On June 14,1987, when all of East-Central Europe was still frozen by totalitarianism, news about an unsanctioned anti-Soviet demonstration in Latvia's capital, Riga, spread in the Western media. After that date the country never came to rest: the spell of fear and subjugation evaporated, and mass demonstrations, protest meetings, and acts of civil disobedience became part of daily life in Latvia, as well as in neighboring Estonia and Lithuania, strongly influencing other nations trying to free themselves from Soviet domination and Communist totalitarianism.
The Estonian, Latvian, and Lithuanian drive for independence became known as the "Baltic Way," the most specific traits of which were its nonviolent, peaceful nature; nonaggressive, soulful, and orderly mass demonstrations; and flowers and singing as signs of spiritual defiance, determination, and national cohesion. Consequently, it also became known as the "singing revolution" or "flower revolution."
This vast and spectacular drive for independence did not spring out of nowhere, although it was dubbed "A wakening" in the Latvian media. Opposition to Soviet rule in the Baltic states existed ever since their occupation and subsequent annexation by the USSR in 1940, after 20 years of independent existence.
The early resistance movement was not peaceful. It started in the wake of World War II (1944-52) with eight years of desperate, doomed guerilla warfare, which bled the country and caused continued Soviet repression against the civilian population. After the armed resistance was defeated, a sense of total national defeat and utter gloom ensued, aggravated by unremitting Russification policies and Soviet-steered mass settlement of Russians and other aliens in Latvia. Many Latvians lost hope of ever regaining their independence. Still, an underground resistance movement, now using only peaceful means, and nation- wide spiritual defiance continued during all the years of Soviet occu- pation until the relaxation of policies under Gorbachev gave another chance to challenge it openly.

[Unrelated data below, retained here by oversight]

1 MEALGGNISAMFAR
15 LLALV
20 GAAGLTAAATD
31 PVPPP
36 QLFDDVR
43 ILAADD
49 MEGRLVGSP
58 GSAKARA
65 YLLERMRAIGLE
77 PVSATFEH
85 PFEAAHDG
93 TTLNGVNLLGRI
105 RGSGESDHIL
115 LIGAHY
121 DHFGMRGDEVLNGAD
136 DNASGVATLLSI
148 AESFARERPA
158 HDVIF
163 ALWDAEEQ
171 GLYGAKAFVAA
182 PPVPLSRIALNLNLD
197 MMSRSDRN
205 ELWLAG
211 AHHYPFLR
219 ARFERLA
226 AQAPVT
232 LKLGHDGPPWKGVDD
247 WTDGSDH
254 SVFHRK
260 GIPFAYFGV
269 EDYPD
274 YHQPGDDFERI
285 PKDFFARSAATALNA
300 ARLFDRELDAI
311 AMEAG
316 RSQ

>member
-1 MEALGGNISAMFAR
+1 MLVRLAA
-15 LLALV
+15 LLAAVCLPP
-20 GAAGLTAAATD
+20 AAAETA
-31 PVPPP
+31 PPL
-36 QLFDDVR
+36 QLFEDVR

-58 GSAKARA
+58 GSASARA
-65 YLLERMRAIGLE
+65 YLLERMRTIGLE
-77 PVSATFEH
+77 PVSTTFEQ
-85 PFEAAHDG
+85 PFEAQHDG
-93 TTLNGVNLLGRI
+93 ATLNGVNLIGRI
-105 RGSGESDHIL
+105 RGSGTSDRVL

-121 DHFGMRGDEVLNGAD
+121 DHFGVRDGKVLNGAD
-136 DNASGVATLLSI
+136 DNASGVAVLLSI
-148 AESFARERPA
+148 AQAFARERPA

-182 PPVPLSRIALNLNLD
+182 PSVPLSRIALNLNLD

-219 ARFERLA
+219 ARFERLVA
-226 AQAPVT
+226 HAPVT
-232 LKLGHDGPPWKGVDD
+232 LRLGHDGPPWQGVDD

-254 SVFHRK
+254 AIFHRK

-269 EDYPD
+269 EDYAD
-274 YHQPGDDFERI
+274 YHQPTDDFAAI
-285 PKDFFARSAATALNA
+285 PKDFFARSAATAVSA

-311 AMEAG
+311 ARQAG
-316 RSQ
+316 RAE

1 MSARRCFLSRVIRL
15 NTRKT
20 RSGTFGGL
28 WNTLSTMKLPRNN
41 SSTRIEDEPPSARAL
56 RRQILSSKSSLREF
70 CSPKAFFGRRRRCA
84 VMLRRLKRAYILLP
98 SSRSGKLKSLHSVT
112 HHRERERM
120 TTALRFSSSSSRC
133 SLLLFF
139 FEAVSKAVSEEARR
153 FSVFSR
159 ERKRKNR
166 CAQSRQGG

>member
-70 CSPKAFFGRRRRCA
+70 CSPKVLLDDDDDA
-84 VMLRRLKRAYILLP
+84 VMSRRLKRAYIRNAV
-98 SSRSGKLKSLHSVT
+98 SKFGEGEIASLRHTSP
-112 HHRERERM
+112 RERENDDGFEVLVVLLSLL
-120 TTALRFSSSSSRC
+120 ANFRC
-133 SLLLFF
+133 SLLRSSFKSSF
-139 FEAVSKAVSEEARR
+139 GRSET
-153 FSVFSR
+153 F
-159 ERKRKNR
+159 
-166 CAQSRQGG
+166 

Through the last years of Soviet rule the pro-independence activists in Latvia and in the other two Baltic states showed great determination in efforts to regain independence, but consistently abstained from using violent means, though there were victims from their own midst as a result of Soviet acts of terror. In a world of almost omnipresent reciprocal violence and danger of its erupting in more places all over the vast territories of the former Soviet Union and East-Central Europe, the Baltic experience of persistent nonviolent action may deserve to be studied carefully along with the classical examples of nonviolent struggle, such as those led by Mohandas Gandhi and Martin Luther King, Jr. Its closer evaluation would be of importance to the Latvians themselves, as they confront mounting economic and political hardships in their efforts to rebuild their newly recovered statehood.
This monograph focuses on the many forms of nonviolent action used by Latvian independence-seekers, mainly in the last years of Soviet domination. Only a brief account is given of the long period before these last turbulent years. The reader will find detailed reports of those earlier struggles in the many works written by Latvian and other Baltic exile scholars?
In view of the small format of this edition, only a short survey can be given. It does not fully expound on the various forms of nonviolent activities, nor does it explain all the complexities of the Latvian political theater. Also, for the sake of more closer study, this monograph limits its scope to developments in Latvia done, although analogous events occurred in Estonia and Lithuania.
In addition, this monograph includes documents of Latvian grassroots and State organizations that played a crucial role in organizing nonviolent civilian resistance to Soviet efforts to regain control of Latvia in 1991.